In a similarly designed study, the same investigators studied the effectiveness of prolotherapy as a treatment of osteoarthritic thumb and finger joints. (12)  A total of 27 patients with 150 osteoarthritic joints were randomly assigned to receive three bimonthly injections of either dextrose or water. Patients were evaluated with both VAS for pain and goniometric assessment of joint movement. Since patients had a variable number of joints injected (ranging from 1 to 22), the VAS score for every symptomatic joint in each patient was added together for a total and divided by the number of symptomatic joints to provide an average joint pain score for each patient. There were improvements in pain scores in both the placebo and treatment groups, but the incremental improvement of the treatment group compared to the placebo group did not reach statistical significance. In terms of flexion, the treatment group reported a statistically significant improvement (p=0.043), while the placebo group reported a greater, statistically significant decrease (p=0.011). Therefore, the statistically significant difference in flexion between the two groups (p=0.003) was primarily related to the decrease in the control group, with a smaller contribution related to the positive response in the treatment group. In summary, the clinical significance of an isolated finding of improved flexion without a corresponding significant improvement in pain is uncertain.

Tendinopathies of the Upper and Lower Limbs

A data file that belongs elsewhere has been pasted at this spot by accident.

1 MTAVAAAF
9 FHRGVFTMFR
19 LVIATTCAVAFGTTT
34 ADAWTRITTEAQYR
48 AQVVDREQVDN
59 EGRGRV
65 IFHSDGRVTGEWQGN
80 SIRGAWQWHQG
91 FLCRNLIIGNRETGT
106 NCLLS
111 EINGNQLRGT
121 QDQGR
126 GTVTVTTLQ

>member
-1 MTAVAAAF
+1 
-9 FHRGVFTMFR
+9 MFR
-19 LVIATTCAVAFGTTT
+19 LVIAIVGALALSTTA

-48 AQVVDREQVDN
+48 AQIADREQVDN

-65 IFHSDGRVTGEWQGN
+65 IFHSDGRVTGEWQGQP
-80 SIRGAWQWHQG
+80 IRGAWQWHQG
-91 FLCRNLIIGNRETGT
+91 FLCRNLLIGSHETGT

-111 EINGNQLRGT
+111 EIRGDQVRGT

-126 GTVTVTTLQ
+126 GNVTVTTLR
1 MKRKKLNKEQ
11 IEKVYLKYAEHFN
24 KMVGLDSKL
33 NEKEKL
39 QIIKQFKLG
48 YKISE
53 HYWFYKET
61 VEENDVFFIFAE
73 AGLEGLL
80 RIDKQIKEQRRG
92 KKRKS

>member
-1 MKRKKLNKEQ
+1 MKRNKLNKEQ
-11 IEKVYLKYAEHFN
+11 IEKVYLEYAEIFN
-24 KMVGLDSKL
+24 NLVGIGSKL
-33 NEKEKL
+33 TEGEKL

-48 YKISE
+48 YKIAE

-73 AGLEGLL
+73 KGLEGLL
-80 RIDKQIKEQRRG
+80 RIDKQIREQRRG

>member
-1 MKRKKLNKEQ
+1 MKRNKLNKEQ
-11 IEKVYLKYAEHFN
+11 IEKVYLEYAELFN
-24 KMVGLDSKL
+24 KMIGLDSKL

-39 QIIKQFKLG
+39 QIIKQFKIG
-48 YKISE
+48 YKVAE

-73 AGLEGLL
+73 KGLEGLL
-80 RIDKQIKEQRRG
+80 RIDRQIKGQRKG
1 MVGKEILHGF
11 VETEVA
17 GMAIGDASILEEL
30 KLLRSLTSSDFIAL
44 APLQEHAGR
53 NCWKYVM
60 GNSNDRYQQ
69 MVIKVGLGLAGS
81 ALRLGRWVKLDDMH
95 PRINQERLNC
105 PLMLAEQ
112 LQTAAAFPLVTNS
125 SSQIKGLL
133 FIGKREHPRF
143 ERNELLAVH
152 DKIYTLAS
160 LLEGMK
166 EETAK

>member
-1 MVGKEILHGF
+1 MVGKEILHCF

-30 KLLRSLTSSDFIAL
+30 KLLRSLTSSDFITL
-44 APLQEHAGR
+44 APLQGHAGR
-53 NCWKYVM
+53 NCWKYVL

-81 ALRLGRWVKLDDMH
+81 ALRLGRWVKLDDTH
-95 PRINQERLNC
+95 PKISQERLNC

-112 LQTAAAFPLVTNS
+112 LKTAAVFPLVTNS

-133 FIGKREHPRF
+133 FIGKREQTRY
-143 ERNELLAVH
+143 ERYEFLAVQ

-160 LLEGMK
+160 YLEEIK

A 2009 systematic review evaluated injection therapies for lateral epicondylitis (tennis elbow); two randomized controlled trials and one prospective case series on prolotherapy were included. (13)  One of the randomized trials was referenced as a report from a 2006 conference on complementary and alternative medicine; no authors are listed in the reference, and the study does not appear to be available in the peer-reviewed published literature. The second randomized double-blind placebo-controlled trial involved 20 patients who had elbow pain for at least six months and failure of conservative therapy (rest, physical therapy, nonsteroidal anti-inflammatory drugs, and two corticosteroid injections) to three treatments (over eight weeks) of prolotherapy or saline injection. (14)  There was a significant improvement in pain with prolotherapy injection (from 5.1 to 0.5 on a Likert scale) in comparison with saline injection (4.5 to 3.5). Isometric strength also improved (13 to 31 lb vs. 10 to 11 lb, respectively), but there was no difference in grip strength between the two conditions. The authors indicated that this is the first randomized trial of prolotherapy for tendinopathy and that additional research with a larger study population is needed.